Eye For Film >> Movies >> Blue Valentine (2010) Film Review
Reviewed by: Amber Wilkinson
The makers of the emotionally tense, narrative light Blue Valentine would have us believe that relationships are a jigsaw puzzle, just waiting to be put, if not thrown, together from seemingly disparate pieces. But writer/director Derek Cianfrance and co-writers Joey Curtis and Cami Delavigne are much less concerned with the pretty picture that might be created than with the inherently fragile nature of their construction and, as least from their perspective, the ease with which they can fall apart.
When we meet Dean (Ryan Gosling) and Cindy (Michelle Williams), they are not in a relationship happy place. Despite the presence of a cuddly moppet daughter, marriage has taken its toll as love gives way to a sort of contempt borne out of desperation, which sees them attempt to patch things up more in a bid to retain the status quo than through any real desire on either side. But this is not simply the tale of the remnants of a marriage flapping in the wind, we are - after being immersed in the bleakly shot emotional bloodbath of the present - thrust back in time, courtesy of altogether more jovial handheld 16mm, to see where it all began. In a sense, we come to learn how a shotgun romance, however loved-up, can still fire a bullet that will eventually prove fatal.
Some of the imagery and grainy footage of the pair making out is lovely and provides a glowing counterpoint to the grim present of Cindy's coldness and Dean's overdrinking. There is also no doubt that Williams and Gosling bring that ineffable spark of quality to the roles that only actors on the top of their game can truly muster.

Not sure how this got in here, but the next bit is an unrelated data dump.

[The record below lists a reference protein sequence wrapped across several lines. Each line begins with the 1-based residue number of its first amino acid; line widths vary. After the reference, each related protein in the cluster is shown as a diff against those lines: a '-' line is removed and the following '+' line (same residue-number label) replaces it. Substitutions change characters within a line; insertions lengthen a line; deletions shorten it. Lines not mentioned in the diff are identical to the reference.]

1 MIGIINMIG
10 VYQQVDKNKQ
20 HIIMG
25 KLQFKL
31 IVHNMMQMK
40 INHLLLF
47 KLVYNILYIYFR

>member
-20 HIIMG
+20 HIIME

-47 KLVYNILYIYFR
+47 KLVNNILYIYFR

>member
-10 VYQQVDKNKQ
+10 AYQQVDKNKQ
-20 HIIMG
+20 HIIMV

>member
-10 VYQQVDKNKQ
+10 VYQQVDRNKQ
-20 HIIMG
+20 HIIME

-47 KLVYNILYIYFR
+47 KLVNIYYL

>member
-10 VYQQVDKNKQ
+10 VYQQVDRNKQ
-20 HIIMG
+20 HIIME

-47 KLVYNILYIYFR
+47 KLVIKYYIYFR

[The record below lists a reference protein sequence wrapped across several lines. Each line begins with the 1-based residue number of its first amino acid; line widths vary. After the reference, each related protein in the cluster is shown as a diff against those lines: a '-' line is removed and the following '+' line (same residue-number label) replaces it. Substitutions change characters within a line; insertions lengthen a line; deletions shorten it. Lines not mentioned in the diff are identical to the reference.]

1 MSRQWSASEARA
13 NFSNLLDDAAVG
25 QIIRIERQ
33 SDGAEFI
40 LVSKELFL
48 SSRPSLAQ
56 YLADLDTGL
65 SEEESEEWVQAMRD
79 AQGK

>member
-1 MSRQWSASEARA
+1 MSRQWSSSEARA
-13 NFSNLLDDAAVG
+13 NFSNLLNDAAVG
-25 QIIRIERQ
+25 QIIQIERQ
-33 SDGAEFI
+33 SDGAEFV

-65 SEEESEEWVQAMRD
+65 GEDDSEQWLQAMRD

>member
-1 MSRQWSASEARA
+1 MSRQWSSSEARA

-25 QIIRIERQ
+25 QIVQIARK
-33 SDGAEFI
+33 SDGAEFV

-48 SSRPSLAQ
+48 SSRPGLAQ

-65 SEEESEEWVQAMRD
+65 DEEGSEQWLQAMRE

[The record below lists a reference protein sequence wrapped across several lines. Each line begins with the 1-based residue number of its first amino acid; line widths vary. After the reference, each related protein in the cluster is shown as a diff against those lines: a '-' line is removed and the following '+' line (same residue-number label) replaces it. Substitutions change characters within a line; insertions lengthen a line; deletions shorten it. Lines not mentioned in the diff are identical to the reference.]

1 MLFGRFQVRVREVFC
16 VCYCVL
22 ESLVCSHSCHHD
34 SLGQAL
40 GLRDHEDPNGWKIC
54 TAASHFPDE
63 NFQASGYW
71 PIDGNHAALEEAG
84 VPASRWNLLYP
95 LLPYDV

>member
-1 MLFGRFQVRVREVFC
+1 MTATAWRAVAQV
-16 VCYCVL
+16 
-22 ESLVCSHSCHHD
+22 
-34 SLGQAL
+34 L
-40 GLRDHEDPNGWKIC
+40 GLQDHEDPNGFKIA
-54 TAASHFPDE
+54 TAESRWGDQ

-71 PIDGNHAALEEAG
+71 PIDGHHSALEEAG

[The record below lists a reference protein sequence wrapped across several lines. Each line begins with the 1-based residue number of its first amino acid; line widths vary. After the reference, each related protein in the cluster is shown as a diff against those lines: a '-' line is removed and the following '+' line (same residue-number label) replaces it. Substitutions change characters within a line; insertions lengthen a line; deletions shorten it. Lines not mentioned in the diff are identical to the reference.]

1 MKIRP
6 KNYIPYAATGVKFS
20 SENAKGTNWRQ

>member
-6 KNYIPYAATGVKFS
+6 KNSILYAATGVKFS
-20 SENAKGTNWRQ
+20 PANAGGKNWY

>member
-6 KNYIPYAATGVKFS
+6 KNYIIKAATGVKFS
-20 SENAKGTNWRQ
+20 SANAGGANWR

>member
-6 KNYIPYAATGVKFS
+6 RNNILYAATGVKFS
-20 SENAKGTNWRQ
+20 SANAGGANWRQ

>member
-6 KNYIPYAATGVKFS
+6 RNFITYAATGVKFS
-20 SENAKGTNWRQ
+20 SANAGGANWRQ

But it is not just the structure of the couple's relationship that is problematic - so is the construction of the film. Although the idea of past and present comparison is a solid one, its introduction is cumbersomely handled, with the snippets of the past, including the particularly odd choice of showing Cindy in a wheelchair, initially suggesting we might be in alternative reality/Sliding Doors territory.
Even once the device beds in it still feels as if there is a missing jigsaw piece - we get overloaded with the beginning and the end of this affair but are left to wonder for ourselves just what became of the middle. There's potential with no pay-off, desolation with little downslide - it would be much easier to care if the filmmakers had begun to chart the breakdown side of the story sooner. As it is, for all its harrowing emotion, it's tough to completely buy in to this relationship.Reviewed on: 20 May 2010
Related Articles:Sundance Film Festival 2010: Day Five
If you like this, try:One Day